Katrina could dampen real gross domestic product (GDP) growth in the second half of the year by ½ to 1 percentage point and reduce employment through the end of this year by about 400,000. Most economic forecasters had expected 3 percent to 4 percent growth during the second half, and employment growth of 150,000 to 200,000 per month. Economic growth and employment are likely to rebound during the first half of 2006 as rebuilding accelerates.
How do they get these numbers? Start with an overestimate of the affected areas:
The gross state product of Louisiana is about 1.2 percent of U.S. GDP, and that for Mississippi is about 0.7 percent. If half of that product were lost for three months (September to November), the level of real GDP would be lowered by about 1 percent from what it otherwise would be, cutting about 1.3 percentage points from the annualized growth rate for the third quarter and about 2.7 percentage points from the fourth quarter.
They then argue that production of the key industries in those areas will be unlikely to be affected for that long, putting the impact at about 1 percentage point (off an annualized growth rate) in each quarter. They then conduct an analogous exercise to estimate the loss in jobs:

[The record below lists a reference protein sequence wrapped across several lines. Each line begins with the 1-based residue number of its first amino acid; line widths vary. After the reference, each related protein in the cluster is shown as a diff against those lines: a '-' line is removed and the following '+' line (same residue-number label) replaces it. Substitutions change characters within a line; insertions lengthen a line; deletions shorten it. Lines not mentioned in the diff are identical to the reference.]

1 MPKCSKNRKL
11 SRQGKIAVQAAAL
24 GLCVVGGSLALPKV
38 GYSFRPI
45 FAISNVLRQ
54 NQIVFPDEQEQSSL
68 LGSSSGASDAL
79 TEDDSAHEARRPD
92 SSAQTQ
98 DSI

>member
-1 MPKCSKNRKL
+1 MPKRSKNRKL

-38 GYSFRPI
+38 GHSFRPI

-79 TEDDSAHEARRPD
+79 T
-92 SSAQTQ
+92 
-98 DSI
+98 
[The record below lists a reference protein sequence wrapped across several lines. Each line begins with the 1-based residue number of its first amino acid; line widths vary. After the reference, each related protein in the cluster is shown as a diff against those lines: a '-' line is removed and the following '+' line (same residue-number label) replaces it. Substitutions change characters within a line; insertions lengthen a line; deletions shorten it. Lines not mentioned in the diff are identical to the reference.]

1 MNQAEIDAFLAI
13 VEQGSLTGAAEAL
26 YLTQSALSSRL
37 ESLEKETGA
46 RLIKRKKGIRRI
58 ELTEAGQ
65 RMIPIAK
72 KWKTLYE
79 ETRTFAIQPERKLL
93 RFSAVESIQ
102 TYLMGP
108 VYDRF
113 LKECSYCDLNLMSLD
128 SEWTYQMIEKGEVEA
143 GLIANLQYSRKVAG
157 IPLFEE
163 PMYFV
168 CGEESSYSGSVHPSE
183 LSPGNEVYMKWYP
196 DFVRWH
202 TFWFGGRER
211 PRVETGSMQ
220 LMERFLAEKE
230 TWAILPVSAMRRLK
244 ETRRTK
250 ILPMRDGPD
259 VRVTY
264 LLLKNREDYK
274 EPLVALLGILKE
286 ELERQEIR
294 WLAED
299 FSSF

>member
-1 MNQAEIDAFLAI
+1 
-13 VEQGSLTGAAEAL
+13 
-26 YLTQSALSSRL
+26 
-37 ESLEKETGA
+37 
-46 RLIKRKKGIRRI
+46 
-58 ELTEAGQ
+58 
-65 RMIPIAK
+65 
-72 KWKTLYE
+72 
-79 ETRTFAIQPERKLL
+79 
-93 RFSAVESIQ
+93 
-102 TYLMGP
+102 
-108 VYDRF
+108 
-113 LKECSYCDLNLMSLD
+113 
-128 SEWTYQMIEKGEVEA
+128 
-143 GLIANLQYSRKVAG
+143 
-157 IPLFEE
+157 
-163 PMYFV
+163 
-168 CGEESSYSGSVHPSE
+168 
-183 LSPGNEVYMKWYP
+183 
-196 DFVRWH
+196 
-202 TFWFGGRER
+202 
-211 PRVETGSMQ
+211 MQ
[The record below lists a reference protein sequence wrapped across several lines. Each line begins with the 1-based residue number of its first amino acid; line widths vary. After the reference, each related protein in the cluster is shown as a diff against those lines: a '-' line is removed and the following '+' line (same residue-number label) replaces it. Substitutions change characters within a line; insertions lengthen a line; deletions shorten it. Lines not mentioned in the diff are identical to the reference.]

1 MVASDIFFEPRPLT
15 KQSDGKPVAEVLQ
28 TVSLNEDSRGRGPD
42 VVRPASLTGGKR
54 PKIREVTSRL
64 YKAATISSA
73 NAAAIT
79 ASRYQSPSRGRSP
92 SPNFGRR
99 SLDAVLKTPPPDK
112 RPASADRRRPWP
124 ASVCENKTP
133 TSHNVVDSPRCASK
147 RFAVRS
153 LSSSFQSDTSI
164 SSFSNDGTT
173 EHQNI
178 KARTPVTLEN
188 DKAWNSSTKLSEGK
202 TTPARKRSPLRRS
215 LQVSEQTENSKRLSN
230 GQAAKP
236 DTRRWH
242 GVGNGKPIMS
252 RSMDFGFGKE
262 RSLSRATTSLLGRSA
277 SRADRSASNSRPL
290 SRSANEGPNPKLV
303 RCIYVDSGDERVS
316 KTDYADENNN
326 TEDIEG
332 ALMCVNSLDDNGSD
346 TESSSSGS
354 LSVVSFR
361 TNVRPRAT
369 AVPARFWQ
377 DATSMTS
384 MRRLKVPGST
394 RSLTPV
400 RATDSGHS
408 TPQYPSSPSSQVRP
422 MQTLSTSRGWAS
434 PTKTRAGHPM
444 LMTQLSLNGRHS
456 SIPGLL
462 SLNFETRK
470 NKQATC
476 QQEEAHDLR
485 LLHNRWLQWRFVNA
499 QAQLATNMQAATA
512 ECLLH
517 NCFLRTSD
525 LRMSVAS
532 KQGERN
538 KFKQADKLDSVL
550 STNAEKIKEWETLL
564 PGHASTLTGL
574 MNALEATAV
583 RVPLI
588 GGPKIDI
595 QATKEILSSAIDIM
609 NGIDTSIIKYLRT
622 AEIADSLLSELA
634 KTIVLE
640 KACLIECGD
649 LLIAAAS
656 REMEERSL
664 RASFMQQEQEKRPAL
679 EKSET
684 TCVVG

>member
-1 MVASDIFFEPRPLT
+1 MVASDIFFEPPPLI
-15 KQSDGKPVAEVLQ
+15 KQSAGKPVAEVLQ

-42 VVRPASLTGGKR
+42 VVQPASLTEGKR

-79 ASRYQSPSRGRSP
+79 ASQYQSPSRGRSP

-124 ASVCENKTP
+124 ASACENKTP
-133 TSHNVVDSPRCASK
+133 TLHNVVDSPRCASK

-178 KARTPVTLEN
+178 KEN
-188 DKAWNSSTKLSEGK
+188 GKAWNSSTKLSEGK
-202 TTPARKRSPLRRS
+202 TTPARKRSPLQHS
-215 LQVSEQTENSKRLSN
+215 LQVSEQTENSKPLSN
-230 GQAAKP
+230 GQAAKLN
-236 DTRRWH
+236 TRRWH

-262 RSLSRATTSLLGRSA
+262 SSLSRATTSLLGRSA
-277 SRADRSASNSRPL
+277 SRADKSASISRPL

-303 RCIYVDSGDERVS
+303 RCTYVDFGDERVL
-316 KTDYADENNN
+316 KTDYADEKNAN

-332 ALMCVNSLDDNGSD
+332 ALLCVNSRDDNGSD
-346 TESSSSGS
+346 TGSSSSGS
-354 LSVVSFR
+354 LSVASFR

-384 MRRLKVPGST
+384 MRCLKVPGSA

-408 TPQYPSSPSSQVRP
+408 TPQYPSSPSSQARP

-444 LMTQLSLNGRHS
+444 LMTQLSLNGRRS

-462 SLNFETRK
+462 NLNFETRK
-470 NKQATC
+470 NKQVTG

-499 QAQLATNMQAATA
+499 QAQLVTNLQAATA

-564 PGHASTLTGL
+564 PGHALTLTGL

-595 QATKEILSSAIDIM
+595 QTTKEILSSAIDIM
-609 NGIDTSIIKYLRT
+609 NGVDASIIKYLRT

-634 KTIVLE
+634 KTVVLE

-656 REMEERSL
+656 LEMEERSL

Employment for September will decline significantly—estimates of the impact range from 150,000 to half a million—as a direct consequence of the hurricane. The Bureau of Labor Statistics (BLS) may or may not be able to estimate the size of this effect when it releases the September data on October 7. Employment will increase in subsequent months, as workers return home and businesses reopen and as reconstruction activity gathers steam. The large-scale relocation will generate additional demand for workers in receiving communities; some of those jobs will be filled by the evacuees themselves. Once New Orleans residents are able to return home, the net effect on the level of employment will be positive, as reconstruction activity continues.
A reasonable first pass at the questions they were asked. It is not CBO's fault that rebuilding after a natural disaster is one of the more obvious times when GDP--as a measure of economic well-being--comes up short.